ESU supports peaceful protests and demonstrations by the educational community of the Spanish state against cuts that undermine equal opportunities in access to education and training of any citizen.
In Europe’s history, there have been numerous protests and demonstrations claiming rights, especially among the youth, and therefore, those who defend a quality public education should not be publicly criminalised.
The Spanish government should take into consideration that the demonstrations, not only are a right, but a vital part of democracy and that there is no reason for a government to criminalise systematically the demonstrators while in the end, they just claim their rights.
The education policies at all levels of education should be a priority for any government, as having a well trained and educated society is essential for a social and economic welfare of all states. Hiding budget cuts without a thorough analysis of the medium and long term effect, under the excuse of improving the quality of education, is not acceptable because it would affect very negatively the future generations, and furthermore, the society as a whole.
When we deal with education and training, any legislative change should count for a high consensus, not only politically, but also socially. A law that really improves the quality of a higher education system is what gives stability to the education system. We cannot accept that every four years, there is an attempt to change and implement a new education law, because this weakens, year after year, our education system and this is not positive at all for anyone.
The cuts in education, especially in accessing the education system and accessing the grants’ system, are questioning the equal opportunities of any citizen to be able to study. Education and access to education should be treated as a human right, and therefore, actions with short-term objectives should be avoided.
Executing politics and reforms in education and training without all the education community is not acceptable. Education is understood as a public good and as a solution to the crisis for the youth and the future.
The recent budget cuts in the grant system have narrowed the access to education and higher education mobility. Two doors have been built, one for those who can pay for it and another one for those with less resources.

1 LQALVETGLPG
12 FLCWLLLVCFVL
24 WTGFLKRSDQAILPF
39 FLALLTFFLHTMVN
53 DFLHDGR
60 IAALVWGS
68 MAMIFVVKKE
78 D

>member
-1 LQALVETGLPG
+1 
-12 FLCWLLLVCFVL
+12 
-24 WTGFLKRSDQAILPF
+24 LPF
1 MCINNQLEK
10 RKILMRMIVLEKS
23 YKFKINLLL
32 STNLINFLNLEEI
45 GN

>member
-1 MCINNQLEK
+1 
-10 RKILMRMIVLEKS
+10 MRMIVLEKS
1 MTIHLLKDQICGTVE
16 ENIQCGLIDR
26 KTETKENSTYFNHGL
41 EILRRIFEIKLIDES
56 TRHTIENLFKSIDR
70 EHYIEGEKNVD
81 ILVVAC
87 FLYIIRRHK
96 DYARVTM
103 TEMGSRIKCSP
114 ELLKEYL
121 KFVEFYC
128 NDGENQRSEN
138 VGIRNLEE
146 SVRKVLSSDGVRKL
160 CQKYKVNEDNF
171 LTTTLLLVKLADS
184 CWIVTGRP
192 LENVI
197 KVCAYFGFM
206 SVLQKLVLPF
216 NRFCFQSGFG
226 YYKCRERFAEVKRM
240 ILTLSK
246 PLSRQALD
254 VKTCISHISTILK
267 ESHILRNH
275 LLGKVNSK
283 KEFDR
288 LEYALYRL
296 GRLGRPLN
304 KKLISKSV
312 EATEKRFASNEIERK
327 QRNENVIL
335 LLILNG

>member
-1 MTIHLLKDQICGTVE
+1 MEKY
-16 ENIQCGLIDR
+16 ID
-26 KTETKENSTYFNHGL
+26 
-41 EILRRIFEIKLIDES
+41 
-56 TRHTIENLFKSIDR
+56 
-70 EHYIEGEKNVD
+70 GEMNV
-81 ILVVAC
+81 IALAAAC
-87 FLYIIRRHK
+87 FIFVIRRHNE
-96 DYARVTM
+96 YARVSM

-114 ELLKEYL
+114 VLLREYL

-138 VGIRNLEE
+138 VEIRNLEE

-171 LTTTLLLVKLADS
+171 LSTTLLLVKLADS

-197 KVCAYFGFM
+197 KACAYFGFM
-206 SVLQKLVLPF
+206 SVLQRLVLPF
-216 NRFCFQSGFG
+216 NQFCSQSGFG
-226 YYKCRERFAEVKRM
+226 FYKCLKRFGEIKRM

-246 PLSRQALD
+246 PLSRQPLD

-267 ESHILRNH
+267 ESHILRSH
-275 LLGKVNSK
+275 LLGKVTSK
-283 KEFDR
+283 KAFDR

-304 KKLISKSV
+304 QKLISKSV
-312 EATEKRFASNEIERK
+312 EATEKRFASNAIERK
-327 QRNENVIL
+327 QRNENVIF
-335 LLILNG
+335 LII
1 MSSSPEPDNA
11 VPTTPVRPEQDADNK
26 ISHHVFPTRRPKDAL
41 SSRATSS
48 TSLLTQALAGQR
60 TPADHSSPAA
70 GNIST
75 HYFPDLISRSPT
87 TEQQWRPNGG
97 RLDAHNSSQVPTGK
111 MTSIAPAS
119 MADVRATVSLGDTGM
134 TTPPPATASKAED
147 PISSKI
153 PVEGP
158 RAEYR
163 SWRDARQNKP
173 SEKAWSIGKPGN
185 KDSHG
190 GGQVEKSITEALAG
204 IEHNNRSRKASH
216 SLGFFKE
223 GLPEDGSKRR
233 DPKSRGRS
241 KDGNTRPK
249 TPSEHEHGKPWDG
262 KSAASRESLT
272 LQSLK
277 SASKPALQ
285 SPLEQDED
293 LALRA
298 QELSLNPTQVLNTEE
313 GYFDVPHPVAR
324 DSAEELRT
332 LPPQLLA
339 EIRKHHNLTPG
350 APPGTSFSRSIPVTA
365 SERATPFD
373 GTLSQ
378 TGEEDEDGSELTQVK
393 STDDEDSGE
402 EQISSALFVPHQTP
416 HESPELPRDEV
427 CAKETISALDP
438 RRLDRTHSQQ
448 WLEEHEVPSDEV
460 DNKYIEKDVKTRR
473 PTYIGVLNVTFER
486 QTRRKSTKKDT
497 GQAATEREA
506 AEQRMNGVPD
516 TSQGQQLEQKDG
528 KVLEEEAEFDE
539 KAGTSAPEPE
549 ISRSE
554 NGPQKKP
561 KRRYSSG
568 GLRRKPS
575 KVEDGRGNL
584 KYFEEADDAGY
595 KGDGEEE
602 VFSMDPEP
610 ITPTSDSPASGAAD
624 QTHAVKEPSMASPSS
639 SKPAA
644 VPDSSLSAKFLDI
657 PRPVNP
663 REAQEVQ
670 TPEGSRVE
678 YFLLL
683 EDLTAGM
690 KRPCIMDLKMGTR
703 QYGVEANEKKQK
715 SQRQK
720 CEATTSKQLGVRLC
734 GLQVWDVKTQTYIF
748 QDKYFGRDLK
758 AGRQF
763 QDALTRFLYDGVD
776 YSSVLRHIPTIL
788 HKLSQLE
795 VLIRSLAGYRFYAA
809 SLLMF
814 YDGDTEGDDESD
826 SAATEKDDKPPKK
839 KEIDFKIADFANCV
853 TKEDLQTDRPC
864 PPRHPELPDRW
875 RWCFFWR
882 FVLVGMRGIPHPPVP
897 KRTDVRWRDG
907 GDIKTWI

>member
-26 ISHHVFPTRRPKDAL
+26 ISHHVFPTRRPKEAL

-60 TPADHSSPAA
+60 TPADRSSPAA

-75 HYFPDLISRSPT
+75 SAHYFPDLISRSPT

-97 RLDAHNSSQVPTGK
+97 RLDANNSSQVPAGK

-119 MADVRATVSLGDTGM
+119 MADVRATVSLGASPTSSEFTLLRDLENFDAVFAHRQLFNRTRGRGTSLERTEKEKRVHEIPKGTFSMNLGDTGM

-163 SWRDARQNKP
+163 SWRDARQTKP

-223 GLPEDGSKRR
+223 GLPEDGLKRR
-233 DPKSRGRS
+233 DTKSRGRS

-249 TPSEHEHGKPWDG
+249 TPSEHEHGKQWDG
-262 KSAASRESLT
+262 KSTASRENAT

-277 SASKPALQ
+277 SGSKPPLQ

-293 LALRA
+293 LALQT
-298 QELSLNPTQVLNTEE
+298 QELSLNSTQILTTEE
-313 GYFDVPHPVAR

ESU calls on the Spanish government to change its current policies and aim towards an inclusive education system. The access, progression and completion of higher education should be the basic pillars of governments’ policies.
The responsibility of the cost of education and training cannot be transferred to students and their families, asking them to make an even bigger effort. This undermines equal opportunities, affecting the welfare society at the same time.
The Spanish government must act and support higher education and training, mobility and life long learning. It should not be a privilege.
The reasons are the following:
– Education protects democracy and helps fight against inequality. Even the OECD states that the educational status is closely correlated to democratic participation and caring for disadvantaged and discriminated groups. A highly educated society is a more tolerant and peaceful state.
– A globalised environment and a constantly changing labour market need to have highly skilled and educated people to be able to adapt.
– The EU2020 strategy has as an objective to widen access to higher education. The EU foresees that the demand for highly qualified people will increase significantly in the following years.
– Young people are not responsible for any crisis but they have, for sure, the potential to prevent new crises in the future. We do not believe in any cuts, which undermine opportunities of young people, because this would harm the entire society.
Countries of the EU that have more resources should cooperate with Spain and all other states to overcome the crisis and build a sustainable society to reduce inequality and thus, improve the standard of living in Europe.
It is necessary to establish an economic and socially agreed policy addressing the high dropout rate from school from an inclusive perspective, to help society, but especially those with fewer resources, value higher education as an added value and as a solution for the future. Only this way can the problem with the high unemployment rate be addressed.
As stated by the Lisbon Treaty, access to higher education should be increased, but Spain is currently not aiming at reducing barriers to access to higher education.
A quality education requires a society that believes in the education of its country.